Not all brands have distributors in every city; which means it is difficult recommend ONE brand. There is a lot of similarity between brands, making any almost brand manageable to use.

For solvent based pigmented/tinted top coat, look for: Sherwin Williams, ML Campbell, Benjamin Moore Lemar wood coatings, Lorchem, Mohawk, Sikkens, or Chemcraft (in random order).
Acrylic modified lacquers are most popular due clarity, flexibility, and ease of application. If you need a durable coating for bath cabinets or table top, then likely want a 2 part conversion varnish. If you need the most durable 'bar top' finish, 2 part polyurethanes are common recommendation.

Water based finishes can be more challenging to locate as they are relatively new (compared to SW conv varnish used as an industry standard for over 2 decades). Beyond the companies mentioned above, can also get WB top coats from; General Finishes, Target Coatings, Renner, Milesi, and IC&S-ILVA.
Water based top coats have been inferior to solvent based coatings in past; as they all use 'softer' acrylic polymer instead of harder resins found in solvent coatings. The newest WB 2K polyurethanes from several Italian mfg (last 3 in WB list) are some the most durable finishes in market, even when compared to gold standard solvent based 2K conversion varnish. Just like a solvent based top coat, the most durable WB coating will be a 2 part system.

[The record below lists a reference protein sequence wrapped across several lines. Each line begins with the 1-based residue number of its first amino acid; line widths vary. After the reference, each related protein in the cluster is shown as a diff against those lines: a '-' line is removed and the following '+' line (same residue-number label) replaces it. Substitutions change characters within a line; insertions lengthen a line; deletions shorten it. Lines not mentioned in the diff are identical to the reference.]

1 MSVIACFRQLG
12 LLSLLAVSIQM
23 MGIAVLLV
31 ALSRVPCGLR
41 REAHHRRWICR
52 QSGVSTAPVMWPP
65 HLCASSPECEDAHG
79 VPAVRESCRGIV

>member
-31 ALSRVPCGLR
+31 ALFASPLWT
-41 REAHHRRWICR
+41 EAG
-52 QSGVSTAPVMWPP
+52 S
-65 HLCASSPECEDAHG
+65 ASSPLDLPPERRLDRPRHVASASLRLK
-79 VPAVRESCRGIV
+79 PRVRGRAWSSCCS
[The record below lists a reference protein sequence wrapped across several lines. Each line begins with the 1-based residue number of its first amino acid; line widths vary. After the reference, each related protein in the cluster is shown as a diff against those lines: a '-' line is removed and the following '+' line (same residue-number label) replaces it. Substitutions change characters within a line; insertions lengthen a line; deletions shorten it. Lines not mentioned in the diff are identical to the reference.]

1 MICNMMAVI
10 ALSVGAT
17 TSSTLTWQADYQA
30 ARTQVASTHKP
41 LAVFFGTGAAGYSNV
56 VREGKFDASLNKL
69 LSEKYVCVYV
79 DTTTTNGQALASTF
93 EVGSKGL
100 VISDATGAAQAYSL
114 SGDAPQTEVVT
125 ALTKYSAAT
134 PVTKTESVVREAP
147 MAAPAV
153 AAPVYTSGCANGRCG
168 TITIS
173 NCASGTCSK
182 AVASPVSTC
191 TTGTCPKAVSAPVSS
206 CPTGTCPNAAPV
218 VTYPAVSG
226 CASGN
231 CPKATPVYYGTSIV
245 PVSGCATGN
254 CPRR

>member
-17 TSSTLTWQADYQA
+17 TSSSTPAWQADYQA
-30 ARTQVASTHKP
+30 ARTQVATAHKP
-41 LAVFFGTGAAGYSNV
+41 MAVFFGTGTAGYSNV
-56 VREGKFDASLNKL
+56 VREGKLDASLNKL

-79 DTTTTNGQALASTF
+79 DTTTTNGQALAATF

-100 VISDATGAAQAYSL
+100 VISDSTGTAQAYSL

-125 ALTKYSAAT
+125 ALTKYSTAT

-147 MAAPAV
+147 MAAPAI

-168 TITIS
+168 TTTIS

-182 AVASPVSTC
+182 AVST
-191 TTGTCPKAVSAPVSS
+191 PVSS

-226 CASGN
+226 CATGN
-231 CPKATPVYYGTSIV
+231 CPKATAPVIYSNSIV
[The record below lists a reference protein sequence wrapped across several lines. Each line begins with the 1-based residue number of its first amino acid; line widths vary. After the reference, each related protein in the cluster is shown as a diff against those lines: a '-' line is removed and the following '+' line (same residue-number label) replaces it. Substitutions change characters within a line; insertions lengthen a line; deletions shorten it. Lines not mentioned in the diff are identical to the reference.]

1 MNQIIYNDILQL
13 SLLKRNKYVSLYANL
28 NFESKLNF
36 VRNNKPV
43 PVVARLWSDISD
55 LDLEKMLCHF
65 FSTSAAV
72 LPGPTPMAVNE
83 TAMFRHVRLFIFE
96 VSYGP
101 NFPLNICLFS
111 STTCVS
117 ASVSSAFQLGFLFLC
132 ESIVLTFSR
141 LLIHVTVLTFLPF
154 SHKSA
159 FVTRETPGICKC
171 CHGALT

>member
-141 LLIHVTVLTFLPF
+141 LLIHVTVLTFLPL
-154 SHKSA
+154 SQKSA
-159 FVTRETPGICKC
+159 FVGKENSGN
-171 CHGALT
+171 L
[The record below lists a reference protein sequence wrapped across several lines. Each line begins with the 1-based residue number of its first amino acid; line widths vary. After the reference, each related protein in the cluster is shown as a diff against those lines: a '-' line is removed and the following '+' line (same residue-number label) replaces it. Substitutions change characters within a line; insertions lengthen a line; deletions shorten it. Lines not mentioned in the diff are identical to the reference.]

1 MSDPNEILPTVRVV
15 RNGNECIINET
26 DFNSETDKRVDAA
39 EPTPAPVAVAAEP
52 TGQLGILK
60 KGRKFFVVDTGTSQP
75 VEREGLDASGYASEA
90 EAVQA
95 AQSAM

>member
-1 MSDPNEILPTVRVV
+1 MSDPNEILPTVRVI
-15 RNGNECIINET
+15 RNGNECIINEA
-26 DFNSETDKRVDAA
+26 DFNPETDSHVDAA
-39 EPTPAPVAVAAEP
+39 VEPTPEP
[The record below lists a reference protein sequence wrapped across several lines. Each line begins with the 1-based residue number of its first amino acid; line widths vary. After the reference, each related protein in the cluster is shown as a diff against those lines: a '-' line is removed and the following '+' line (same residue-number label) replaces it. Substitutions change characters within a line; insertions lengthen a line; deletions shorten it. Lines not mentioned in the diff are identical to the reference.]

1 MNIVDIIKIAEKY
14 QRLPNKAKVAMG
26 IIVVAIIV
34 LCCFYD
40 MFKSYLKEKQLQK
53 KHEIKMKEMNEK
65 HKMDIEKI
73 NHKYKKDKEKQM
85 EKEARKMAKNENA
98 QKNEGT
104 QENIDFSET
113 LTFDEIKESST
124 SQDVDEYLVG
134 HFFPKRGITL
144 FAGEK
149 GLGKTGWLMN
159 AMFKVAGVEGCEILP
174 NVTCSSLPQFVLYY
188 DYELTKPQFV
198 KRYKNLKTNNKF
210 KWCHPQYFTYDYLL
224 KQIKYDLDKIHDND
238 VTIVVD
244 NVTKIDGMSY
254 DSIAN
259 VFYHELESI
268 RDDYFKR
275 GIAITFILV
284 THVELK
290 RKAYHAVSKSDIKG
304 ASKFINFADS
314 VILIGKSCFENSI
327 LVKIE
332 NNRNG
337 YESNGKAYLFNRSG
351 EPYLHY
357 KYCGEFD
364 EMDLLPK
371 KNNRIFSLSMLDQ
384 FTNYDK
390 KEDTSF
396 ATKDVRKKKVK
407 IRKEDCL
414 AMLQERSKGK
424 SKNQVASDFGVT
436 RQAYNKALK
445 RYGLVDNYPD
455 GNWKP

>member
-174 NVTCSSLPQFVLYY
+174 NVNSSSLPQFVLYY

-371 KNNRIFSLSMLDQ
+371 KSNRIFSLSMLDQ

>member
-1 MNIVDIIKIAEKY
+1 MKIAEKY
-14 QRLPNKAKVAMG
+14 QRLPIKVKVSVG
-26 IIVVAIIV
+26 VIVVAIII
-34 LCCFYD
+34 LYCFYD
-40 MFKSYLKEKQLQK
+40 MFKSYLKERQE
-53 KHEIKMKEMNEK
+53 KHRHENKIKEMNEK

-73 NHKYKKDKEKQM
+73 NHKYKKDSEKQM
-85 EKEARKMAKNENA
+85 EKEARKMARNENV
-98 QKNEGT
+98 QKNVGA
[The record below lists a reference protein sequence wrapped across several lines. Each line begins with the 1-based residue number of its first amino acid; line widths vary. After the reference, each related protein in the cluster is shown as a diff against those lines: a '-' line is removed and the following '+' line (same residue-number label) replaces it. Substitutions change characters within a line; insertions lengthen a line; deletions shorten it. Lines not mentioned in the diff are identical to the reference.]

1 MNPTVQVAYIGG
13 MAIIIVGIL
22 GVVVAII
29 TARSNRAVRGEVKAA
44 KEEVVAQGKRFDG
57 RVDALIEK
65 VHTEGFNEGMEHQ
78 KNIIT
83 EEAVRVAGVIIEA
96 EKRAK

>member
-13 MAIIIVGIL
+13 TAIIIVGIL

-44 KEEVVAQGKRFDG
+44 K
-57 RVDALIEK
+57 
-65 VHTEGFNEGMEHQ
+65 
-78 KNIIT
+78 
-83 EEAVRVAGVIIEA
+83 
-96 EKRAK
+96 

IMHO - Instead of asking random forum for wood finish recommendations, suggest you ask your local professional finish supplier. They will work with you to ensure success, just like they do with any other furniture maker in the area.

There are a lot of existing finish top coat threads on LJ.
Can search for the mfg names listed above to find them more quickly, and to help you learn more.

As always with finish recommendations, YMMV.

PS - None the the above are automotive paints. The automotive finish distributors and products are completely different, even if a company above sells into both markets.
See less See more
My mom is a really talented decorator. Literally she should be in a magazine or something. She always uses some lacy throw over the top of the furniture that she's trying to protect. Glad you decided not to coat the top, my worry was it changing color.
You all might have missed this but it says "WaterBased" right on the Helmsman can.

- wildwoodbybrianjohns
I certainly missed that, and truthfully didn't even know they were marketing a water based version.
For me latex is kind of sticky and attracts & holds finger prints. If I am going to paint furniture I will use oil based primer followed by semi-gloss oil top coat.
1 - 16 of 16 Posts
This is an older thread, you may not receive a response, and could be reviving an old thread. Please consider creating a new thread.